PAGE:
Eryn Weldon and Jacob C.K. Leung
The rise of smartphone use among the growing population of older adults (OA) can facilitate the promotion of age-friendly communities (AFC). Hence, the creation of Age-CAP: a mobile application where OAs can provide input about AFCs. Using focus groups and user feedback, a new app will be designed and evaluated.
Supervisor(s): Alex Mihailidis, Barry Trentham
Does Photography Enhance Communication and Social Participation for Aphasia?
Tara Bassett and Marina Cremonese
The aim of this study is to determine if a twelve-week photography group can increase the social participation and communication skills of individuals with aphasia. We will videotape individuals with aphasia participating in group conversations, and they will be scored using an observational measure the examining the frequency of verbal and nonverbal participation in communication. Participants and their significant others will also complete questionnaires exploring social participation and communication effectiveness.
Supervisor(s): Emily Nalder, Ruth Patterson
Evaluating Grip Strength in Response to Auditory Stimulus: Exploring a Dual-Task Paradigm for Concussed Youth and their Non-Concussed Peers
Stephanie Raheb and Kelsey Gamble
We will be evaluating grip strength in response to auditory stimulus in youth who have sustained a concussion and their non-concussed peers. Investigation of a grip strength and reaction time dual-task protocol is needed to identify its use as a cost effective and sensitive measure in concussion management protocols.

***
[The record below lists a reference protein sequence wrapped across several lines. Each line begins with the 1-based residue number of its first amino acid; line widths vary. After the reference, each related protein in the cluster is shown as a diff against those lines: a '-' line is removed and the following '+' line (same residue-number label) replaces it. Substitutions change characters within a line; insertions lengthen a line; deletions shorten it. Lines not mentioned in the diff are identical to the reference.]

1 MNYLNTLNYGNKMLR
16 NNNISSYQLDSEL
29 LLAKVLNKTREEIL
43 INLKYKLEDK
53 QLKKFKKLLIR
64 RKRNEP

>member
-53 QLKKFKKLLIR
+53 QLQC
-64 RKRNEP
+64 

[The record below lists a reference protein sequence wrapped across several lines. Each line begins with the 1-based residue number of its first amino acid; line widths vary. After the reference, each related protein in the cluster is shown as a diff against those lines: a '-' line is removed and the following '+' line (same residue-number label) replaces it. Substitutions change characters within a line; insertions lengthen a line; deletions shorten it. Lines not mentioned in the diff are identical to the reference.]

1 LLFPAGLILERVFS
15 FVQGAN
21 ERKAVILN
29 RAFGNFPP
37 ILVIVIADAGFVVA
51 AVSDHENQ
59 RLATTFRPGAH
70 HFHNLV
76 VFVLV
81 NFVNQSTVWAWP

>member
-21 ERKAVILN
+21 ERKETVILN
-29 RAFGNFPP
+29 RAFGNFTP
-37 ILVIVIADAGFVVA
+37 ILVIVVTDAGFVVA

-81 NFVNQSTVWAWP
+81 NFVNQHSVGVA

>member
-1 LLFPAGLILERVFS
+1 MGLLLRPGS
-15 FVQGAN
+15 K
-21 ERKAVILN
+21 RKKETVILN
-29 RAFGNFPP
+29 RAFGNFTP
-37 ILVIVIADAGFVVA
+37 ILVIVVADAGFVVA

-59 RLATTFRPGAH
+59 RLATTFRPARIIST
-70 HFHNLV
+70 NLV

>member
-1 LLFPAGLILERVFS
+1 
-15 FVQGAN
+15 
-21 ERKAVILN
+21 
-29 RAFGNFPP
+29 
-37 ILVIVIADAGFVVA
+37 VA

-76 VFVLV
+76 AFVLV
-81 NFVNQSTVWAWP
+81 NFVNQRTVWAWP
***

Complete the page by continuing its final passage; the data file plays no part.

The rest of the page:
Supervisor(s): Nick Reed, Karolina Urban
Examining Innovative Technology Use in Classrooms to Support Inclusive Education
Megan Yang and Danielle Brown
With the rapid proliferation of technology in the form of new devices, software, and apps, there are ever-increasing possibilities for integrating technologies into the classroom to support the occupational performance and engagement of students. The aim of this mixed-methods study is to better understand the innovative ways that parents, students and school personnel are using technology to support inclusive education. Online surveys and focus groups will provide insight into how innovative technology improves education for students with varying abilities.
Supervisor(s): Vera Roberts, Julia Foster
Examining the Impact of Yoga At Enhancing Participation in Meaningful Occupations Following Cancer
Patricia Blinn and Naomi Hazlett
This study seeks to investigate the effects of a 12-week yoga intervention on occupational performance in cancer survivors. Using a pre-post design, the Canadian Occupational Performance Measure (COPM) will be used to measure each participant’s occupational performance, and the Functional Assessment of Cancer Therapy- General (FACT-G) will be used to track well-being. It is hypothesized that participation in yoga will increase occupational performance in cancer survivors, and that this will be associated with an increase in well-being.
Supervisor(s): Jill Cameron, Daniel Santa Mina
Examining the Stakeholders’ Technology-Related Needs for Inclusive Education
Naisargee Patel and Cong Hui Guo